With the mournful wail of a bagpipe and admonitions from a police chaplain to put aside feelings of guilt and anger, more than 2,000 members of the Los Angeles Police Department joined Mayor Tom Bradley and other mourners to bid a last farewell Friday to three officers killed earlier this week when two patrol cars collided downtown.
At the two-hour funeral service at the Scottish Rite Masonic Temple, which was attended by about 3,000 people, Police Chief Daryl F. Gates told the families of the dead officers that he is certain they did not die in vain.
"In every roll call, and during every training session these three will be there . . . reminders of the lessons we need to learn," Gates said. "They will be riding on the shoulders of every officer in every radio squad car saying, 'Uh uh, don't do that.' They're going to save the lives of other police officers."
Gates apparently was referring to his order issued after the accident Monday morning for supervisors to remind officers at roll calls to buckle their lap and shoulder belts when in their patrol cars.
Survivor Wore Seat Belt
None of the three dead officers--Derrick C. Connor, 28; Manuel Gutierrez Jr., 26, and David Hofmeyer, 25--were wearing a seat belt at the time of the accident. A fourth officer, Venson Drake, 28, was in one of the patrol cars but received minor injuries. He was wearing a seat belt.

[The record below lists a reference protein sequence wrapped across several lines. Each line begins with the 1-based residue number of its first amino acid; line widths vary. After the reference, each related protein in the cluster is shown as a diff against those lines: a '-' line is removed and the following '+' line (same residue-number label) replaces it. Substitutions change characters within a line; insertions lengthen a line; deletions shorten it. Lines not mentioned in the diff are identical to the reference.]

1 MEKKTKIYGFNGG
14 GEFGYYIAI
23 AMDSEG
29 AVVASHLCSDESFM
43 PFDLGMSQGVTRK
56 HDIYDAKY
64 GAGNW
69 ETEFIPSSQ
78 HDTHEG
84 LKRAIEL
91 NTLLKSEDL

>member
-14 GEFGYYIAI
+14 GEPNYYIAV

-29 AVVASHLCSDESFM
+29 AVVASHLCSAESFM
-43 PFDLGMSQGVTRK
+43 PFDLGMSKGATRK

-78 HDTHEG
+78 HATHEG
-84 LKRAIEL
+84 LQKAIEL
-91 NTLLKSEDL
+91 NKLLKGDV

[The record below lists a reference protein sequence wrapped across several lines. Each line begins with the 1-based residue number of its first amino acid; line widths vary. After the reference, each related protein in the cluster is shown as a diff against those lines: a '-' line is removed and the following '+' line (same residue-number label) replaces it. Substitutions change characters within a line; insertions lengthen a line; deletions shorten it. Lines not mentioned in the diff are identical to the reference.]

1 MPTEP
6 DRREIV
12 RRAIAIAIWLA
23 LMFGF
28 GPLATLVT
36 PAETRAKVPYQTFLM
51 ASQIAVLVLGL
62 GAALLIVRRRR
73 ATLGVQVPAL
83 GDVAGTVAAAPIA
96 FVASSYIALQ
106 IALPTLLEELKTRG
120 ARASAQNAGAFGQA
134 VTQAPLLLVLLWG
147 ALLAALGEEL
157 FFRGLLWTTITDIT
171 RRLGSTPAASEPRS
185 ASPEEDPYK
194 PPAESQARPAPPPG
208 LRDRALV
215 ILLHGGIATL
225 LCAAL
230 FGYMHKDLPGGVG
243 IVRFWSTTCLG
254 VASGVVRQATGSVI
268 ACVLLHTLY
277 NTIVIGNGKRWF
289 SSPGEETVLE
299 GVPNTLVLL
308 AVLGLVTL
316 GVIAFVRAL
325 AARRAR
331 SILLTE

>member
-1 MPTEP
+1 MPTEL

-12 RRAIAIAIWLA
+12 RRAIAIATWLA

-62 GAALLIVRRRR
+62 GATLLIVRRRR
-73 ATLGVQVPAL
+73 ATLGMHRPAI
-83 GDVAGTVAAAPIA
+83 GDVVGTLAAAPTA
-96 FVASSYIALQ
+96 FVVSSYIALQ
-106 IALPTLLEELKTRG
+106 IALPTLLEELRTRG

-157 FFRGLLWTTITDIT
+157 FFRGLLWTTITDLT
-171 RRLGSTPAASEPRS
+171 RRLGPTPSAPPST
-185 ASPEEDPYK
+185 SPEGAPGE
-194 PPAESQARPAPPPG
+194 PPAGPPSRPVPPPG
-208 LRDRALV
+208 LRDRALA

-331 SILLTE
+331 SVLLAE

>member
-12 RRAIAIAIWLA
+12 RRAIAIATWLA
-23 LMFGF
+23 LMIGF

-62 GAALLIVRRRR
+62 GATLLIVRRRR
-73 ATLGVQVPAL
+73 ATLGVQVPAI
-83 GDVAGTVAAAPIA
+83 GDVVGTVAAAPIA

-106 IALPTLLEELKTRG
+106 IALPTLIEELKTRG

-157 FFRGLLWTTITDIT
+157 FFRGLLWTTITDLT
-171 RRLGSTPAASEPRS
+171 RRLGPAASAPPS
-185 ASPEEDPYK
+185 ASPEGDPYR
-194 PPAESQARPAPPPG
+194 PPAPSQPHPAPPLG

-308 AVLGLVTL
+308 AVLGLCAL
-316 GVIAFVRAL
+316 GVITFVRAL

The officers, all members of the Central Division, were responding to a call for assistance from detectives who had stopped four men in a stolen car on Skid Row. The patrol cars collided at the intersection of 5th and Wall streets as the car driven by Gutierrez sped the wrong way on 5th, a one-way street. Speeding in the wrong direction on a one-way street violated department policy.
It was the first time that three members of the Police Department had been killed at the same time.
At the funeral service, Sgt. Jerry Powell, a traffic officer who is the department's chief chaplain, told mourners to put aside any judgments they may have formed about the circumstances of the officers' deaths. He told them to remember that "they were in pursuit of a criminal and in pursuit of making the streets safe."
He urged officers to concentrate on comforting one another and the families of the dead.
Gates, standing behind the three flag-draped coffins surrounded by flowers and flanked by color portraits of the fallen officers, had noted during his talk that none of the three had been on the force more than four years.
"They were bright stars of the future," Gates said. "There is not an inexhaustible supply of young people out there to do this job."
When the main part of the service ended, police officers both in and out of uniform left their seats and paraded slowly in front of the caskets, many of them stopping to talk to or hug members of the three men's families. They came from departments throughout California.
The mourners then left the temple in two funeral processions, one for Gutierrez, who was to be buried in Covina, and the other for Connor, who was to be buried in Compton. Officer Hofmeyer is to be interred in Orange City, Iowa, on Monday.